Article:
Film: The Siege

London. Paris. Athens. Rome. Belfast. Beruit. We're not the first city to have to deal with terrorism. Tel Aviv. The day after they bombed the market in Tel Aviv the market was open and it was full. This is New York City. We can take it.
Anthony "Hub" Hubbard

The Siege (1998) is a film about terrorists attacking in New York City made about three years before the September 11, 2001 attacks. The film was directed by Edward Zwick, previously known for (among others) Glory (1989) and Legends Of The Fall (1994). Denzel Washington, Annette Benning, and Bruce Willis play patriotic characters with different ideas about the best way to defend America from terrorists.

The film opens with the bombing of American Army barracks in Saudi Arabia. There are multiple casualties and a terrorist cell under Sheikh Ahmed bin Talal is blamed. The action shifts to New York where a series of terrorist incidents occur, escalating in significance. Initially handled by FBI agents Anthony Hubbard (Washington) and Frank Haddad (Tony Shalhoub). Later, CIA agent Elise Kraft (Benning) gets involved. Later yet, the President declares martial law and the Army's 101st Airborne Division, under Major General William Devereaux (Willis), occupies and seals off Brooklyn in an effort to find the remaining terrorist cells. Devereaux has all young males of Arab descent, regardless of ideological affiliation, rounded up and detained in a makeshift prison camp at Yankee Stadium. This only helps worsen the situation. New Yorkers stage violent demonstrations against the army and the racial profiling of the Arabs. The Army has to fight to maintain control. There are reports of Army killings. Meanwhile, Devereaux starts interrogating suspects by torturing them. In one case to death. The situation further escalates.

In hindsight, treated terrorism more maturely than many films before 9/11. Unfortunately note , the way the public, the government, and the terrorists acted in the film turned out to be pretty inaccurate when a large scale terrorist attacks happened in Real Life. Well, mostly.

Features cameos by a young Aasif Mandvi and Bill Clinton. Tony Shalhoub also figures, as an FBI agent of Middle Eastern origin, whose son is caught up in the profiling and internment. The film was a box office hit, its worldwide gross estimated to 116,672,912 dollars. However, only 41 million of these dollars came from the United States market. There it was the 49th most successful film of its year and received mixed reviews. At least a few critics appreciated it as "a thinking person's thriller".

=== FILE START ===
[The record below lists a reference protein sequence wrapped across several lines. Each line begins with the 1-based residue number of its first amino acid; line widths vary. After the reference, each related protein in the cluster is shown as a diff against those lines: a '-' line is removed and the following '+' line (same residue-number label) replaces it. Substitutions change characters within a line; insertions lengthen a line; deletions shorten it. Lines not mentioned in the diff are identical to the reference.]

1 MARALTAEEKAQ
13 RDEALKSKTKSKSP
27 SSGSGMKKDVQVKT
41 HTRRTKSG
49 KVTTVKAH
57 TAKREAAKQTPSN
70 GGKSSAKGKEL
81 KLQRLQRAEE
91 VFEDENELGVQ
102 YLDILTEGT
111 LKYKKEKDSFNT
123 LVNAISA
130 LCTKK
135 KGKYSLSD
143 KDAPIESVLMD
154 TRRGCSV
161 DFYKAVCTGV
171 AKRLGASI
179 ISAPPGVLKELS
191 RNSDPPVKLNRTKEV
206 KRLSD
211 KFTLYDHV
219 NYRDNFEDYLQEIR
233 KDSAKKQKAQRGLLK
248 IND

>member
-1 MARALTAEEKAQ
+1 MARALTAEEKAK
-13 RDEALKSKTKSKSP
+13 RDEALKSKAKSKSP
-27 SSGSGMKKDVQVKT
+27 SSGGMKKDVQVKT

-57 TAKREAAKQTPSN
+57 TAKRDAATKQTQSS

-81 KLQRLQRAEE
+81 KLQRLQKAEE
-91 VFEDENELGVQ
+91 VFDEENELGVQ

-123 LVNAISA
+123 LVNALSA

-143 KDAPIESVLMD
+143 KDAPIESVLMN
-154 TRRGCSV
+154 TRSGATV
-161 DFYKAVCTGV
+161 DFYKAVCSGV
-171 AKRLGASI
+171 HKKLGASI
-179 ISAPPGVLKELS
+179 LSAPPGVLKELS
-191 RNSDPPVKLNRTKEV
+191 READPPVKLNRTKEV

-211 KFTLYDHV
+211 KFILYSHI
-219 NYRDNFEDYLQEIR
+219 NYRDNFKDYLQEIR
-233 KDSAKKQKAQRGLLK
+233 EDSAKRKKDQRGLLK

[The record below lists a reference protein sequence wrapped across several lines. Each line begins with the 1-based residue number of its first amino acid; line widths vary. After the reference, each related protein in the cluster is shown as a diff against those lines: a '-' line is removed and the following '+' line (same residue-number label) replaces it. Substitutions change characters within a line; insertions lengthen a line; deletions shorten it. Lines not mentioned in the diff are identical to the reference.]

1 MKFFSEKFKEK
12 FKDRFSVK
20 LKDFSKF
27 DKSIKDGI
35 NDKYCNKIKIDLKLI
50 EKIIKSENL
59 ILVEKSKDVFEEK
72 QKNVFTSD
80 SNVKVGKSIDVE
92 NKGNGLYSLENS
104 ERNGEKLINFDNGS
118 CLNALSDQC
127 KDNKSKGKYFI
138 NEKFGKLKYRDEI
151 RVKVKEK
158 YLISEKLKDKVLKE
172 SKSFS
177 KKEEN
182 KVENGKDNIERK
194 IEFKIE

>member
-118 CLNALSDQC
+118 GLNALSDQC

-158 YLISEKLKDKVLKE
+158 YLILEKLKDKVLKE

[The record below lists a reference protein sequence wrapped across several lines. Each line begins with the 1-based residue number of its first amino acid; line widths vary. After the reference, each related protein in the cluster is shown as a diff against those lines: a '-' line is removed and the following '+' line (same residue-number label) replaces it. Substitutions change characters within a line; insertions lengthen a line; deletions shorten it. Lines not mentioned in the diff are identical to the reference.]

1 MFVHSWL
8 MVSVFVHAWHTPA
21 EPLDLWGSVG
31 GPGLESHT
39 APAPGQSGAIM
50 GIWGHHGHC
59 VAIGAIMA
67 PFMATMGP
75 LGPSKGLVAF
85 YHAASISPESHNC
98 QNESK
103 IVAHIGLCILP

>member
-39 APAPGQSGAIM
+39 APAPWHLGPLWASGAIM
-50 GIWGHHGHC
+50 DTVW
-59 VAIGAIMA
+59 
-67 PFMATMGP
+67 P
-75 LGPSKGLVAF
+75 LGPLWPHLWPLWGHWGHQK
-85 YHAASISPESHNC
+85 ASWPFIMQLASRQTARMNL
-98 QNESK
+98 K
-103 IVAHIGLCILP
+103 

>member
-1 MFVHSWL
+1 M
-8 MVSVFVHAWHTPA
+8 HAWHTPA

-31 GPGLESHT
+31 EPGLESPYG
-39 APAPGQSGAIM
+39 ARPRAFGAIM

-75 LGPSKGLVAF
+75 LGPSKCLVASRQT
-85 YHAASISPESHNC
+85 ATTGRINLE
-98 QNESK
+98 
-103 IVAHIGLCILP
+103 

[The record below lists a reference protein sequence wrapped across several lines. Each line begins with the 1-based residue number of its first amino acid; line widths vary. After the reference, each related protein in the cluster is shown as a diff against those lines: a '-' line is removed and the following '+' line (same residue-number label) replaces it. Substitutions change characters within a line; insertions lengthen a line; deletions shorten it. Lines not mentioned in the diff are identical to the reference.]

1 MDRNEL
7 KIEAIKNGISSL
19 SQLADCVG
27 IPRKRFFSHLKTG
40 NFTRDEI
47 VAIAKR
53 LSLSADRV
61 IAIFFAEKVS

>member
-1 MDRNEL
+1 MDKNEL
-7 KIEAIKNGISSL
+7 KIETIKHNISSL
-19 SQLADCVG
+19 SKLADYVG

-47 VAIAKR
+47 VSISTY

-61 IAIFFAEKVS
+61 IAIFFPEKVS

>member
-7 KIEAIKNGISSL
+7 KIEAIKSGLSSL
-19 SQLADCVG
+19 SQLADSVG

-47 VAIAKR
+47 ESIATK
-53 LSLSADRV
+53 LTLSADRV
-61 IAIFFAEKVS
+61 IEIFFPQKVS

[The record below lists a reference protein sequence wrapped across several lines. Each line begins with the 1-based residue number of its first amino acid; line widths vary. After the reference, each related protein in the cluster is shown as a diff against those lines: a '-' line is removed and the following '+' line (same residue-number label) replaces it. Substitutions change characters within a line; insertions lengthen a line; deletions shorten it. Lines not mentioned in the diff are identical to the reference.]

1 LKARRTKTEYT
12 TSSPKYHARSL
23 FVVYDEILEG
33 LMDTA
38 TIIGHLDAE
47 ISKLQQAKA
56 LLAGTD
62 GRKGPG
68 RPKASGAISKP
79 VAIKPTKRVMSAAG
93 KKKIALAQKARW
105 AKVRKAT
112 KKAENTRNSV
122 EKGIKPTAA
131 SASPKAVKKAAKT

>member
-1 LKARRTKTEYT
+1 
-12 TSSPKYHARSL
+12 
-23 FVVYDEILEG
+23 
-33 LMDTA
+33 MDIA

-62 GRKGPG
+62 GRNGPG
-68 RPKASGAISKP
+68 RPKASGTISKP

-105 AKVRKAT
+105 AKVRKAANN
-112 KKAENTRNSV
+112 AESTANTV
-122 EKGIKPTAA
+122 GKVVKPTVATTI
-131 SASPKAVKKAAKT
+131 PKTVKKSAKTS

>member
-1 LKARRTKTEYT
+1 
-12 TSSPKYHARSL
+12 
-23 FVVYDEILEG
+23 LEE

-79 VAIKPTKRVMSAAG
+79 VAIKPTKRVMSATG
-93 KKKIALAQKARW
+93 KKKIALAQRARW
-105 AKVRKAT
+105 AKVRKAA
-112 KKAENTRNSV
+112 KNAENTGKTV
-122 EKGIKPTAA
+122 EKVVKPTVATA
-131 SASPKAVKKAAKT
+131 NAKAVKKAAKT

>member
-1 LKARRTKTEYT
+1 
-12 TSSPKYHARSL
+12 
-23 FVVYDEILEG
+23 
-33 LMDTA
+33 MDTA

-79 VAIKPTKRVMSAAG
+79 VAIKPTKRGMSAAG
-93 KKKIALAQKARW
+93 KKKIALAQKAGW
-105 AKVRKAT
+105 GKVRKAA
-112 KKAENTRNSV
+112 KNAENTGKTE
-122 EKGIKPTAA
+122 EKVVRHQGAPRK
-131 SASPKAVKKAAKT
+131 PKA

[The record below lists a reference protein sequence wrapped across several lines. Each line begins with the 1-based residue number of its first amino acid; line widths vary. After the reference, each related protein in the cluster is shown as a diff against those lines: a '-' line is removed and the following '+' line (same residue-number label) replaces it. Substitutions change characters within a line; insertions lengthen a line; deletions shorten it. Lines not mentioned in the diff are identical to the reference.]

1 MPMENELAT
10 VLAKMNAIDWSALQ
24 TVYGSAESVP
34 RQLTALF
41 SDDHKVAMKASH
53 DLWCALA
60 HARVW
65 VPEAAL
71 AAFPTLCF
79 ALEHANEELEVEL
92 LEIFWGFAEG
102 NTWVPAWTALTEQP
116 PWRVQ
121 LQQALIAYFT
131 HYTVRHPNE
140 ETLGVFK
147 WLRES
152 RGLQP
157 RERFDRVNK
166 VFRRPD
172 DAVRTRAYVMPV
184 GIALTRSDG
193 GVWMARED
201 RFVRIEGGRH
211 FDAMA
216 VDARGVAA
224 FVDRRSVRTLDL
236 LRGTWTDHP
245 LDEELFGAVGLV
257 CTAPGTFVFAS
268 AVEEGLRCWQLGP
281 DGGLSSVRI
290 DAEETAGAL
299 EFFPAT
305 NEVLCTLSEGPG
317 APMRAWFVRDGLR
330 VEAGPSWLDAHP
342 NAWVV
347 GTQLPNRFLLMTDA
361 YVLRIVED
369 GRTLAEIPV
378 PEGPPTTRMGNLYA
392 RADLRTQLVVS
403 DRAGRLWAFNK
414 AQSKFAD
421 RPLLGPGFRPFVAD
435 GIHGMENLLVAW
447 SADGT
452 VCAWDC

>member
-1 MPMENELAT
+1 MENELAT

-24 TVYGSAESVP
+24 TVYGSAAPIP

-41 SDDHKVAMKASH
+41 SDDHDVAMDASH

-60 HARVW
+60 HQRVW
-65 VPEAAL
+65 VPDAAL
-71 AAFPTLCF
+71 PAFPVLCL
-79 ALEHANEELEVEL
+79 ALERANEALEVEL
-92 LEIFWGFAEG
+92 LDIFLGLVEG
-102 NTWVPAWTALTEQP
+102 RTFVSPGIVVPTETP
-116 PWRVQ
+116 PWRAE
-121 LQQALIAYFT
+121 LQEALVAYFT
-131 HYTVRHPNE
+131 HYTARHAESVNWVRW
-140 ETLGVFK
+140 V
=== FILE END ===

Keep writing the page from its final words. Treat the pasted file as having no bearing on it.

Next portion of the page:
This show contains examples of:

  • A Million Is a Statistic: Deveraux justifies the killing of a civilian who, under interrogation, didn't reveal anything by invoking this trope, saying that one dead man to save a hundred is worth it.
  • Anachronism Stew: During the scene where Deveraux is describing what the occupation of New York would entail, he distinctly mentions the "M16A1 assault rifle"; the Army had upgraded to the M16A2 years before the events of the film. Or Bruce Willis simply flubbed the line.
    • Also the use of an AH-1 Cobra attack helicopter in the Redhook chop shop scene; the Army had replaced the Cobra with the AH-64 Apache at about the same time as they switched out the aforementioned M16 models.
  • Anti-Villain: General Deveraux, who will do anything and everything to ensure his country his safe.
  • Bus Full of Innocents: The film plays this trope twice, where the terrorists have taken a Bus Full of Innocents and packed explosives into it to prove their point. The first time, it's a paint bomb, and no one gets hurt. The second time, there are children and old folks (and regular people I suppose) on the bus, but Denzel Washington's character persuades the terrorists to release the children. Then he tries to persuade them to release the old folks, and as they are getting off, the bomb detonates and there's a massive incinerating explosion.
  • Cassandra Truth: General Devereaux himself warns his superiors not to use him or his troops in New York City, as he knows that extremely strict martial law and the extreme force the military requires to carry out its operations would result in human rights violations, if not worse. They ignore his protests and everything goes to Hell.
  • CIA Evil, FBI Good: While the military is portrayed as doing the best as they can and the General in charge of the operation and the CIA Officer attending to it have major doubts about their operation, they're still trampling on basic human rights, as opposed to the FBI's attempt to handle the situation as cleanly and humanely as possible. The military and CIA go so far as to torture a man to death, simply because he refused to say anything, though the CIA agent attending didn't want to go through with it, and Deveraux was dead certain he had information.
  • Deadpan Snarker: Agent Frank Hadad, played by Tony Shalhoub.